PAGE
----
Manager competences in logistics and supply chain practice

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Manager competences in logistics and supply chain practice. / Derwik, Pernilla; Hellström, Daniel; Hall Karlsson, Stefan.

In: Journal of Business Research, Vol. 69, No. 11, 2016, p. 4820-4825.

Research output: Contribution to journalArticle

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TY - JOUR

T1 - Manager competences in logistics and supply chain practice

AU - Derwik, Pernilla

AU - Hellström, Daniel

AU - Hall Karlsson, Stefan

PY - 2016

Y1 - 2016

N2 - In the 30 years since its inception, the field, profession, and practice of logistics and supply chain management have undergone profound business transformation. This study uses shadowing and practice theory to explore the nature of manager competence in logistics and supply chain management. The results suggest that logistics and supply chain managers use business managerial, generic, and behavioral competences in practice rather than supply chain management expertise. Although the existing literature depicts competences as discrete and factor-based, the findings further reveal how managers use combinations of competences that create synergistic effects. The findings imply that the level of competence in practice extends beyond the sum of individual competences. In particular, company experience is a distinct key competence that managers constantly use in combination with other competences, and thereby has a significant effect on manager competences. The results produce four propositions for future research.

AB - In the 30 years since its inception, the field, profession, and practice of logistics and supply chain management have undergone profound business transformation. This study uses shadowing and practice theory to explore the nature of manager competence in logistics and supply chain management. The results suggest that logistics and supply chain managers use business managerial, generic, and behavioral competences in practice rather than supply chain management expertise. Although the existing literature depicts competences as discrete and factor-based, the findings further reveal how managers use combinations of competences that create synergistic effects. The findings imply that the level of competence in practice extends beyond the sum of individual competences. In particular, company experience is a distinct key competence that managers constantly use in combination with other competences, and thereby has a significant effect on manager competences. The results produce four propositions for future research.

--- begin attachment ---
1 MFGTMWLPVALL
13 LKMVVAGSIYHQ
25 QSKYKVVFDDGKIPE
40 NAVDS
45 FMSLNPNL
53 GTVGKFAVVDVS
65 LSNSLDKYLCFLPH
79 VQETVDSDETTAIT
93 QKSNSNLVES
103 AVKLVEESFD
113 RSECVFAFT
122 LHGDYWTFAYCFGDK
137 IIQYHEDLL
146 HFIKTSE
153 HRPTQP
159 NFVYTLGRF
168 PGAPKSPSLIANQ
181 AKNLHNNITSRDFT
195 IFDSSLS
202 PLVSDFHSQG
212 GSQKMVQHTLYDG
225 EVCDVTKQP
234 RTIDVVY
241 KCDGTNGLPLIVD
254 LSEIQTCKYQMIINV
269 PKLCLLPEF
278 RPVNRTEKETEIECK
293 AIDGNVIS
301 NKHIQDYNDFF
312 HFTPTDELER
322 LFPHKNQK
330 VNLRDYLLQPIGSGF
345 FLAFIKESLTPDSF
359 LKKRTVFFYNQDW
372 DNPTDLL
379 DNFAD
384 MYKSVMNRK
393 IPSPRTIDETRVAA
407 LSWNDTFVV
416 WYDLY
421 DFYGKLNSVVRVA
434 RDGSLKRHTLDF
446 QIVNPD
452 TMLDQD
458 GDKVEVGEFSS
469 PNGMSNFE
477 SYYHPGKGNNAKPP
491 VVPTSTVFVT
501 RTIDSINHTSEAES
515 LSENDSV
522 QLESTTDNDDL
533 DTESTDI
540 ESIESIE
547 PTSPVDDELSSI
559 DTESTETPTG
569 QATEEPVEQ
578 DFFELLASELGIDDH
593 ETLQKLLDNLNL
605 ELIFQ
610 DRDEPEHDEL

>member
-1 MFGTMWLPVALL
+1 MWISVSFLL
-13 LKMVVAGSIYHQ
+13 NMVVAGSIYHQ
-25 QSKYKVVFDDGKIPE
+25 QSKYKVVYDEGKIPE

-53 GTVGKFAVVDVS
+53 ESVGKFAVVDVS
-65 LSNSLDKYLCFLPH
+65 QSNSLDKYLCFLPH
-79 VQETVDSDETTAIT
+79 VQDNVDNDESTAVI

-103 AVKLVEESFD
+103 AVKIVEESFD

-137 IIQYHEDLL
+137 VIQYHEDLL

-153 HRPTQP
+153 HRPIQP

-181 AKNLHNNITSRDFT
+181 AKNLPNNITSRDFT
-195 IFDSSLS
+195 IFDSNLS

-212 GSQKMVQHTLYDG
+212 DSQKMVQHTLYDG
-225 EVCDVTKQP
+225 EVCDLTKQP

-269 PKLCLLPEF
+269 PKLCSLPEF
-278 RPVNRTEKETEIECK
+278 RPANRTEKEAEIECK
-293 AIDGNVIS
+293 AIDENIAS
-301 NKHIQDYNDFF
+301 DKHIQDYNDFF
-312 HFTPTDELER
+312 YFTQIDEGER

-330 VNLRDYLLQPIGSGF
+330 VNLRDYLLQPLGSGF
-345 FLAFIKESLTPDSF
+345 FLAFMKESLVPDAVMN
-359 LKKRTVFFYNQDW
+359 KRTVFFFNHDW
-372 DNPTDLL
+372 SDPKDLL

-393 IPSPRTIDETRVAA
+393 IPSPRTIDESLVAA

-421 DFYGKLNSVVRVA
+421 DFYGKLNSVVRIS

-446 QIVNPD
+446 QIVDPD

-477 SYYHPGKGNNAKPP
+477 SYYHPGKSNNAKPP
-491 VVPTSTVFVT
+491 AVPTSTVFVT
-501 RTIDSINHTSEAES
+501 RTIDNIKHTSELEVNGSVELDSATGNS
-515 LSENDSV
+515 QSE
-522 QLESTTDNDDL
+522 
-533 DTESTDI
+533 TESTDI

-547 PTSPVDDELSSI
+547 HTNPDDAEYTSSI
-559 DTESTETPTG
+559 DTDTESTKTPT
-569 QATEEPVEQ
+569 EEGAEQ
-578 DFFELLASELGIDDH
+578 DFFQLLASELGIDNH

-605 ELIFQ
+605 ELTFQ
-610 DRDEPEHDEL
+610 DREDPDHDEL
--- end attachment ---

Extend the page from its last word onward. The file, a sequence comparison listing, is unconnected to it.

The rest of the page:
KW - Manager competence; supply chain management; logistics management; managerial work; practice theory

KW - supply chain management

KW - logistics management

KW - managerial work

KW - practice theory

UR - http://www.scopus.com/inward/record.url?scp=84971280495&partnerID=8YFLogxK

U2 - 10.1016/j.jbusres.2016.04.037

DO - 10.1016/j.jbusres.2016.04.037

M3 - Article

VL - 69

SP - 4820

EP - 4825

JO - Journal of Business Research

T2 - Journal of Business Research

JF - Journal of Business Research

SN - 0148-2963

IS - 11

ER -